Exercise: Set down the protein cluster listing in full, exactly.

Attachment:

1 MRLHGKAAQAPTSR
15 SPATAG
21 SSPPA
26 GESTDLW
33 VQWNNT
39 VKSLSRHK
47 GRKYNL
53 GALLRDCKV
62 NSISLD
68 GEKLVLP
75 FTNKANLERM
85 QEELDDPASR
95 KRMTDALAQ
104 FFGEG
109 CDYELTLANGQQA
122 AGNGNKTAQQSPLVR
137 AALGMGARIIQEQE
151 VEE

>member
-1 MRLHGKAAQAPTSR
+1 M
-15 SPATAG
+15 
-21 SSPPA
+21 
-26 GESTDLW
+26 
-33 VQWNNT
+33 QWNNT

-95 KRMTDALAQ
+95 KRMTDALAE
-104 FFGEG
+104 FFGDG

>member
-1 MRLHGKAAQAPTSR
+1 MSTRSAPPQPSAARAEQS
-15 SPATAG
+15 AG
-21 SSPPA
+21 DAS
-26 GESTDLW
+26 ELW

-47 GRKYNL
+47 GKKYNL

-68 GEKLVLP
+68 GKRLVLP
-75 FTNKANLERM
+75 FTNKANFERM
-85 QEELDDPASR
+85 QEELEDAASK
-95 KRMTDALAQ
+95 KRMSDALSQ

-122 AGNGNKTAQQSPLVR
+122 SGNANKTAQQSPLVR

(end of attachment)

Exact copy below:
1 MRLHGKAAQAPTSR
15 SPATAG
21 SSPPA
26 GESTDLW
33 VQWNNT
39 VKSLSRHK
47 GRKYNL
53 GALLRDCKV
62 NSISLD
68 GEKLVLP
75 FTNKANLERM
85 QEELDDPASR
95 KRMTDALAQ
104 FFGEG
109 CDYELTLANGQQA
122 AGNGNKTAQQSPLVR
137 AALGMGARIIQEQE
151 VEE

>member
-1 MRLHGKAAQAPTSR
+1 M
-15 SPATAG
+15 
-21 SSPPA
+21 
-26 GESTDLW
+26 
-33 VQWNNT
+33 QWNNT

-95 KRMTDALAQ
+95 KRMTDALAE
-104 FFGEG
+104 FFGDG

>member
-1 MRLHGKAAQAPTSR
+1 MSTRSAPPQPSAARAEQS
-15 SPATAG
+15 AG
-21 SSPPA
+21 DAS
-26 GESTDLW
+26 ELW

-47 GRKYNL
+47 GKKYNL

-68 GEKLVLP
+68 GKRLVLP
-75 FTNKANLERM
+75 FTNKANFERM
-85 QEELDDPASR
+85 QEELEDAASK
-95 KRMTDALAQ
+95 KRMSDALSQ

-122 AGNGNKTAQQSPLVR
+122 SGNANKTAQQSPLVR